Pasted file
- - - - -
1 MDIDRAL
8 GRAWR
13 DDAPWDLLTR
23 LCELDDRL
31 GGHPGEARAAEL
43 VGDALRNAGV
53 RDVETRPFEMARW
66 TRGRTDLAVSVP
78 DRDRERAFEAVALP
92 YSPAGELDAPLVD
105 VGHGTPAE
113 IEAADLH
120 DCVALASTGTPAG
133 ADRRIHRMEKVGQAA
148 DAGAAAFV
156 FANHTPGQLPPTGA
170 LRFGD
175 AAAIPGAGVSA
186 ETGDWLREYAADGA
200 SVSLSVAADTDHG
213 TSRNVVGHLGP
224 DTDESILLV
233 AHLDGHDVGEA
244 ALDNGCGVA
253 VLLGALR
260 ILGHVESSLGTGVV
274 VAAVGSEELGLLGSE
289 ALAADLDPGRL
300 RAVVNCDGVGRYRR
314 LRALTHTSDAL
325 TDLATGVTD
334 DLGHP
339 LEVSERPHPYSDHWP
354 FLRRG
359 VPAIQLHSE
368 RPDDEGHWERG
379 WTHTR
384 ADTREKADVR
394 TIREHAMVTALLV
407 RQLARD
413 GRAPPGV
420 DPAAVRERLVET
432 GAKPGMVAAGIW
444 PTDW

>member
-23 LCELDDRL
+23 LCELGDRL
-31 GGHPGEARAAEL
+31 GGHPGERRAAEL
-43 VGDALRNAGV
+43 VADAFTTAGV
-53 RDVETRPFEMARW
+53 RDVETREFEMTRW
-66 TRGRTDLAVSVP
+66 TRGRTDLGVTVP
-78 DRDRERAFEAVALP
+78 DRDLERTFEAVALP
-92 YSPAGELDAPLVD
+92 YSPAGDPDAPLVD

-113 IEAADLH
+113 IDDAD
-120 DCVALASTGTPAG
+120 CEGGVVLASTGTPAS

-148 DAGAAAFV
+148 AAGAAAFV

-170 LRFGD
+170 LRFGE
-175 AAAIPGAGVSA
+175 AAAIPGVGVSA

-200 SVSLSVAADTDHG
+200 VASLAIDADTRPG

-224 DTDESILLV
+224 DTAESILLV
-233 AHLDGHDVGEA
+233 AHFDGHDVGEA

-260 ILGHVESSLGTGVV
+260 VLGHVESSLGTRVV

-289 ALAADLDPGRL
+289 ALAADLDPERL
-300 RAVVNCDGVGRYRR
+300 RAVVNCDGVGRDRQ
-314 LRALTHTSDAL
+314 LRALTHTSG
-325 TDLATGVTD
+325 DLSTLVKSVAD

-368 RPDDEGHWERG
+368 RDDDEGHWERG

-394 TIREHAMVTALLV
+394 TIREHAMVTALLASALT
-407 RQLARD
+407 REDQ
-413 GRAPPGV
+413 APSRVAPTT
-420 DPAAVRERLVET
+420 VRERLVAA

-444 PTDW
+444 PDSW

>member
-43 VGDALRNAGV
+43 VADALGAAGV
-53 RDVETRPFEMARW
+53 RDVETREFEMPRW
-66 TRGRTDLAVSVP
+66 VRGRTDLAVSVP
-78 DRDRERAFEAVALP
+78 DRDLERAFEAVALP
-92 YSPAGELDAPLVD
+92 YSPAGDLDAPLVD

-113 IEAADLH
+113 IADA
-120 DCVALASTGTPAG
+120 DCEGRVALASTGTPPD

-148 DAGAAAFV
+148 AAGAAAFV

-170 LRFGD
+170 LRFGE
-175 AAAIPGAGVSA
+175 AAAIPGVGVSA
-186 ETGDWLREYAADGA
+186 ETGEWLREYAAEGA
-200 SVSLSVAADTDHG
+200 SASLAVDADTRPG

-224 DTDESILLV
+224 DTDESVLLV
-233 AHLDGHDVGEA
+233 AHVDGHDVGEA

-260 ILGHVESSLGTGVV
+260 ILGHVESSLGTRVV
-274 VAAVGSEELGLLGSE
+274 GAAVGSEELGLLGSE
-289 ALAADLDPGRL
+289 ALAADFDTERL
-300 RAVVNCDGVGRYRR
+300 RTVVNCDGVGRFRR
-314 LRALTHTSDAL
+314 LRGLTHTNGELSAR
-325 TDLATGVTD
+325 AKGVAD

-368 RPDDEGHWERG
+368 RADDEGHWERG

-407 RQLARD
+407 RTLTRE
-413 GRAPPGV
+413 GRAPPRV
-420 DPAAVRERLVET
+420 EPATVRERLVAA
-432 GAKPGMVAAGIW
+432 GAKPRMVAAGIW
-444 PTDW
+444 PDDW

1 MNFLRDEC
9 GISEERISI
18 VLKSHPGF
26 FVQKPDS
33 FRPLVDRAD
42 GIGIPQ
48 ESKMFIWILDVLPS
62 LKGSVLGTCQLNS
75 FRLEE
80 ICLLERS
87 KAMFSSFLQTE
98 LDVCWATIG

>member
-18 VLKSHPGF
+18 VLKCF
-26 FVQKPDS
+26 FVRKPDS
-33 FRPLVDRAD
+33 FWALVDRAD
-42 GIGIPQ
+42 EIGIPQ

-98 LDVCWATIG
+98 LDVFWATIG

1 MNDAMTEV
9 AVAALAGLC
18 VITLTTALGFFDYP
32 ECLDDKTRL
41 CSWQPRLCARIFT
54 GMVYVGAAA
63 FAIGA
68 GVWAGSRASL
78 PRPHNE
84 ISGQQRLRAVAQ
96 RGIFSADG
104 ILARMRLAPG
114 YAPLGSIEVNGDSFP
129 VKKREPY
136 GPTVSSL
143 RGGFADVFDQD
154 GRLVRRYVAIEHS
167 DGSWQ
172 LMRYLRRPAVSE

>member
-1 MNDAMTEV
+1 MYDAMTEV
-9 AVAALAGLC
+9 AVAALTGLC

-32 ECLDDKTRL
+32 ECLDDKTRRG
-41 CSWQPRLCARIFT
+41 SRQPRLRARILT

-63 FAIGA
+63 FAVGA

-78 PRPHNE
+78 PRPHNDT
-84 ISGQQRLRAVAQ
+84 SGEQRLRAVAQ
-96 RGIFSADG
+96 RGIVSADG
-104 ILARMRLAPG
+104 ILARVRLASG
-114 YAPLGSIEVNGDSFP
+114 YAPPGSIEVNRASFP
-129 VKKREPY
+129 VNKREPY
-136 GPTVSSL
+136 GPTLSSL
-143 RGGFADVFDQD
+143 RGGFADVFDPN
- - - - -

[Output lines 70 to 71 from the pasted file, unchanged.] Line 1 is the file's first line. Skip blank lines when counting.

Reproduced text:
-200 SVSLSVAADTDHG
+200 VASLAIDADTRPG